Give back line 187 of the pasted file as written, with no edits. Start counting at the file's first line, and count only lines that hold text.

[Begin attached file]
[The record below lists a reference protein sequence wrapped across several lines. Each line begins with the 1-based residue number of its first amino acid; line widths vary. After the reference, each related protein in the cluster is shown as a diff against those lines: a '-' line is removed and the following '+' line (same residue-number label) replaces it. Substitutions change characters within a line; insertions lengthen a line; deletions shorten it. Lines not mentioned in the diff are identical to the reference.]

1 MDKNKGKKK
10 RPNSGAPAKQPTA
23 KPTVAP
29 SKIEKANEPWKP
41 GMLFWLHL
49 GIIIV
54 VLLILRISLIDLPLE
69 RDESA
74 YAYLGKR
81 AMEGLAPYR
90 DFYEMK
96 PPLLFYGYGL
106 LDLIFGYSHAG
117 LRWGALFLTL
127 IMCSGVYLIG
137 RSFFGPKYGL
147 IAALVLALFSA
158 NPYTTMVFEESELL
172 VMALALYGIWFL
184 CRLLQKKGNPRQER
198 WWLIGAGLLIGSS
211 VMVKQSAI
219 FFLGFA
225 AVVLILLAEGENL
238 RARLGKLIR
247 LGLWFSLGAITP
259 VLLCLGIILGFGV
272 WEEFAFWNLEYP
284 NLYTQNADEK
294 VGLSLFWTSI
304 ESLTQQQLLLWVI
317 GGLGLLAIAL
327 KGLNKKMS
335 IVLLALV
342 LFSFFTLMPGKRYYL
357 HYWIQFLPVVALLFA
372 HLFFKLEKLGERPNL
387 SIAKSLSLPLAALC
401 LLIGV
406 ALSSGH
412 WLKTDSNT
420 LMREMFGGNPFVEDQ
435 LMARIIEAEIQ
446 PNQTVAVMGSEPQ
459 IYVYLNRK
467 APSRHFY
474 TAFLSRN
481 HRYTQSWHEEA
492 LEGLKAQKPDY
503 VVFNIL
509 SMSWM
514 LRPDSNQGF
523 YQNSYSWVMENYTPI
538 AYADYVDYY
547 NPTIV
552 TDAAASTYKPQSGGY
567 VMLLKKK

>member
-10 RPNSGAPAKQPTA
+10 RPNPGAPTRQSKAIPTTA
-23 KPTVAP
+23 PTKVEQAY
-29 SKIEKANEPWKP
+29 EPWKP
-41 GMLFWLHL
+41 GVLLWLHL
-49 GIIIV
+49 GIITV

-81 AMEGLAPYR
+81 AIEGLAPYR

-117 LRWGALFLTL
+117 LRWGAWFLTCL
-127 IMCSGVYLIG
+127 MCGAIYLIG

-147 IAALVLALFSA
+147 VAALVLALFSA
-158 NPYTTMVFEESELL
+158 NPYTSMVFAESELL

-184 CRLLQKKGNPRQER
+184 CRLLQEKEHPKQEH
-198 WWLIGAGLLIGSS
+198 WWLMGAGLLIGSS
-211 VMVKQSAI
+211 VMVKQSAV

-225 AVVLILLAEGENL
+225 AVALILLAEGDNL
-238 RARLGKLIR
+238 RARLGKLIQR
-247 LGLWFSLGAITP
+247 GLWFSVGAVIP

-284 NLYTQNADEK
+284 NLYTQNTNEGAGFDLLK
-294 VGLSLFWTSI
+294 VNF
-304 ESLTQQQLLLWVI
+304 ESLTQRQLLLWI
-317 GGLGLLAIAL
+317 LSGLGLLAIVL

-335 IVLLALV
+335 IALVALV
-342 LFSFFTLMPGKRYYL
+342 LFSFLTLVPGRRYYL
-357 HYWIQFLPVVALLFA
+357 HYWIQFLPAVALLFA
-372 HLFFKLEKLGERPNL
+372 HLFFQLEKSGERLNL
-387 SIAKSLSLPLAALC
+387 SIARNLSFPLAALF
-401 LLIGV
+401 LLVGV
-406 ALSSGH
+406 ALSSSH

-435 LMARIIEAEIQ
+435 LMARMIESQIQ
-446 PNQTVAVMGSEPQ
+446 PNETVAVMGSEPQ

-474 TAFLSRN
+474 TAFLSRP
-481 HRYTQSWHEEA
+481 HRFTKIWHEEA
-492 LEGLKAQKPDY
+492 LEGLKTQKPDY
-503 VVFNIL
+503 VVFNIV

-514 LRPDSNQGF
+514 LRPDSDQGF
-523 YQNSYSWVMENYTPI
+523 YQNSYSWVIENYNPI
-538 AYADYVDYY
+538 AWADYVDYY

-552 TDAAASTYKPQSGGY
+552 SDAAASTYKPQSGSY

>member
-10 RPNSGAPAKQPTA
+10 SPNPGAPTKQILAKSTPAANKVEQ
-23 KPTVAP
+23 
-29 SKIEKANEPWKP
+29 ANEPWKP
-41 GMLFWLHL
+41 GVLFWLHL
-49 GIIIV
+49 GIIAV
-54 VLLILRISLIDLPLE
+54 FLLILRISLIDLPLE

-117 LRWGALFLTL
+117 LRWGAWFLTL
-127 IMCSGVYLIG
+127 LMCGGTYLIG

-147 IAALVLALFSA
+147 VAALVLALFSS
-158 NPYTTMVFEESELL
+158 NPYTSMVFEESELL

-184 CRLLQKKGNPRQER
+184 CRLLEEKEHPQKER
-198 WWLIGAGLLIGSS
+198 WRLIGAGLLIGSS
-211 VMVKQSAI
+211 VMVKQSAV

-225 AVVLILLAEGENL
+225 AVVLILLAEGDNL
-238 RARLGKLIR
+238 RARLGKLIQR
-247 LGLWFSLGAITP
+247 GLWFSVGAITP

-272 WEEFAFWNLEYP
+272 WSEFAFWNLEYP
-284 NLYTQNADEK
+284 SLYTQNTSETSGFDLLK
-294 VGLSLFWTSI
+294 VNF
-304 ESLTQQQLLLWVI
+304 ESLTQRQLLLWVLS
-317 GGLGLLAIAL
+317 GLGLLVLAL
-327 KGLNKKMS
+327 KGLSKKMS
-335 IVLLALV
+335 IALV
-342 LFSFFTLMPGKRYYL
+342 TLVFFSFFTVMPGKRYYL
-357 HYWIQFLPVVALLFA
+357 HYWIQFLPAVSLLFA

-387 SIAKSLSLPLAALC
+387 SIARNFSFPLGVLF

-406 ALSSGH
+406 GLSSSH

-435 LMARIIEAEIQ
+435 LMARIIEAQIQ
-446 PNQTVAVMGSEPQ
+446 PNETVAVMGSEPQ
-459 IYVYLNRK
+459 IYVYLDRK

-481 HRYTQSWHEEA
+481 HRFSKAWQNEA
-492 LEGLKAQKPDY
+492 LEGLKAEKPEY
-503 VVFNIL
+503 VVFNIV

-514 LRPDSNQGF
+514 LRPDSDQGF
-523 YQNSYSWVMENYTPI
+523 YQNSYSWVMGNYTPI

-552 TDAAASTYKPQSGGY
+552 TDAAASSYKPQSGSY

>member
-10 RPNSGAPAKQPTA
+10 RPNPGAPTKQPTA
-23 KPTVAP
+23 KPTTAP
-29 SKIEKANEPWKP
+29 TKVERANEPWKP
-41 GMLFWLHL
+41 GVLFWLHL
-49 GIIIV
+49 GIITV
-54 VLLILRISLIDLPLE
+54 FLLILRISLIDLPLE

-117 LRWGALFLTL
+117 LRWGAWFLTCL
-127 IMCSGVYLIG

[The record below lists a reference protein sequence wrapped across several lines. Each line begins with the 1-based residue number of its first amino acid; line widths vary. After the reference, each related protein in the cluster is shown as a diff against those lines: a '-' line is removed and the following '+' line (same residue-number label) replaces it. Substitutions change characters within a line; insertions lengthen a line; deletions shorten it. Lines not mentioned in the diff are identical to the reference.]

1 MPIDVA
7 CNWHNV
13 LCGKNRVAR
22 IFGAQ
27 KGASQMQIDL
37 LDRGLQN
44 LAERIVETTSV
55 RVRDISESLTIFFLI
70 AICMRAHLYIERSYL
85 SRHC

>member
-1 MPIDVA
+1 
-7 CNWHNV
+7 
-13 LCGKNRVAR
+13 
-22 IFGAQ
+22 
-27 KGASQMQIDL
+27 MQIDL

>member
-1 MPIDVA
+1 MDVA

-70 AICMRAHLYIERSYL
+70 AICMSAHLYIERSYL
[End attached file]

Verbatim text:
-406 ALSSGH